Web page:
Arrived Pahngo Pahngo (that is how we have been told it is pronounced) at 07:30 local - we are now GMT - 11 hours
Exactly 9 days but we were due to arrive at midnight and slowed way down to get to the mouth of the harbor for first light. We did try anchoring at one of the islands about 60 miles away but the wind and waves were in the wrong direction.
1260 miles completed in total.
On arrival the Port Captain asked us to tie up next to a tug so that we could be processed faster. He then forgot all about us and didn't pass our arrival information on to the 5 departments required to clear us in. 2 hours after being tied up I reminded him again and we immediately had the Port Authority and Quarantine Authority at the boat. Another call an hour later and we had Immigration. Yet another hour and another call and we finally had the Customs and Health Authorities onboard. 5 copies of almost the identical document and all seems to be done and dusted except we are now told we have to pay a call to the Port Captain to get our permit to be in the harbor. After an hour of sailing stories regarding the various Rogue waves he has encountered, obviously brought on by the name of our boat, I sign the terms and agreement to pay the hefty anchorage charge of $0.50 per night. This agreement is in 4 copies, 3 to be retained by him and one copy for me. He then tells me we have to deliver two of his copies to his two departments on the other side of the building. We only intend staying 4 to 5 days so that is three departments in the harbor and 5 other governmental bodies involvement and the time to send a representative to our boat plus the time to process all the paperwork for the total anchoring fee of $2. I guess there has to be something to show for all the US $ that they are receiving. This done and we are free to leave the stiflingly hot side of the tug and go to anchorage. 5 hours in total. Every person we have met during this bureaucratic nightmare has been as polite and as friendly as you could possibly hope for. Everyone from the Customs Official to the security guard has wished us a pleasant stay and asked where we are from etc etc.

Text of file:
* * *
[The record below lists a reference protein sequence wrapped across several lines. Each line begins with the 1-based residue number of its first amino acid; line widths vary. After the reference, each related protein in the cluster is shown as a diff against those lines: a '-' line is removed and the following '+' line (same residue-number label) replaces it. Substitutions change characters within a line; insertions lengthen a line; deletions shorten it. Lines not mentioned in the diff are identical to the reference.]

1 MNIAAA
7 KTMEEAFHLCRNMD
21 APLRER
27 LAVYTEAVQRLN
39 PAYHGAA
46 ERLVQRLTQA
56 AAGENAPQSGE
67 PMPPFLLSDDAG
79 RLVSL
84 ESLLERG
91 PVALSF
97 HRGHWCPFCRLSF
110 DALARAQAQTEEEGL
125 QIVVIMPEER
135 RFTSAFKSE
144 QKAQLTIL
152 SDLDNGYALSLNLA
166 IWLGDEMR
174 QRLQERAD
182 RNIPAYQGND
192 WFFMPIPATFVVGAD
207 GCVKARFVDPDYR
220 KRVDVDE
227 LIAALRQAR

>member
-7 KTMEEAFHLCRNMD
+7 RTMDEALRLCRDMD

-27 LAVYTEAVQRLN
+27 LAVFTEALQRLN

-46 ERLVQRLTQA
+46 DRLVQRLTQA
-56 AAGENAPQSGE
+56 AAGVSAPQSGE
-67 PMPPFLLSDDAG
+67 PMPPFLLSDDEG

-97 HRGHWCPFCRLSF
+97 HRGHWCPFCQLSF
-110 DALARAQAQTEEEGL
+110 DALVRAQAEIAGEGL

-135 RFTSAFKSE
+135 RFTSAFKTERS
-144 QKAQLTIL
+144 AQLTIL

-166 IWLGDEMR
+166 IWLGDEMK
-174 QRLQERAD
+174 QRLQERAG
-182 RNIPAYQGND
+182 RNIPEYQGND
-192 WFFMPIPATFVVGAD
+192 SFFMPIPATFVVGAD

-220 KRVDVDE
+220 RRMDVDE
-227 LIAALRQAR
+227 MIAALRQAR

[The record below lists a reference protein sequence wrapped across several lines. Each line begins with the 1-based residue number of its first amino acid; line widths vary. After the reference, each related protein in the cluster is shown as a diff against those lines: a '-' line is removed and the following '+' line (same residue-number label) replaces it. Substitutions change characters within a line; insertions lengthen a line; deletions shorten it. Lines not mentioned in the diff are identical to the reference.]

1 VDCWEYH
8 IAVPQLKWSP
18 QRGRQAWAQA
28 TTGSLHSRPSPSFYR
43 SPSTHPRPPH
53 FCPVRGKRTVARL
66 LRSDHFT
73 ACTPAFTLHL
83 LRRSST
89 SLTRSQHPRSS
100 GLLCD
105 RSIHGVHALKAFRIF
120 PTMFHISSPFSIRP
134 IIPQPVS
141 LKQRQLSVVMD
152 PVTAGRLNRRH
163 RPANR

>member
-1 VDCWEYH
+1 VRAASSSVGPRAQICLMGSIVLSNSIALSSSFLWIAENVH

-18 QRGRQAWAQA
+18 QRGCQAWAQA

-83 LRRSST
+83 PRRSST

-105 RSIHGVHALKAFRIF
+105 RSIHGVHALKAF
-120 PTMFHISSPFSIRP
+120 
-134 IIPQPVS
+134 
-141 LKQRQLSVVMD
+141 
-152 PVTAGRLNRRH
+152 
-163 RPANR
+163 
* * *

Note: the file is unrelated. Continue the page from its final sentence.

I trade one cold beer for the use of a water hose at the dock, fill the tanks and every bottle available onboard, Noi does a panic wash of the bed linen and off we go.
The anchorage is at the end of the bay and gets good wind which is good and bad. The good is that it is extremely hot and without the wind it would be hell. The bad is that one entire half of the harbor is taken up with a fish processing plant which chucks up a tad. I can put up with the smell but then I am used to being married to a Thai, not that Thai's smell that is, more that they tend to have fish smelling food stored somewhere or another almost constantly. Noi says it is a nice smell and makes her hungry!! It actually smells like kippers being cooked. I have read several reports of the bay being heavily polluted but it turns out to be cleaner than any commercial port I have been in. I would imagine yachties don't go to too many commercial ports so don't have much to compare it to. There is also one other slight draw back and that is the power generating plant for what has to be the entire island is half way down the bay. This obviously runs 24 hours and is fairly noisy. Luckily the wind has been strong enough to drown out the generator noise but I would imagine on a windless day this would be an extremely hot, noisy and smelly anchorage.
We are off to town, no mobile telephone signal here for some reason and my sat phone isn't working. There is however a very strong internet signal and if it is fast enough once I get signed up we should have Skype.
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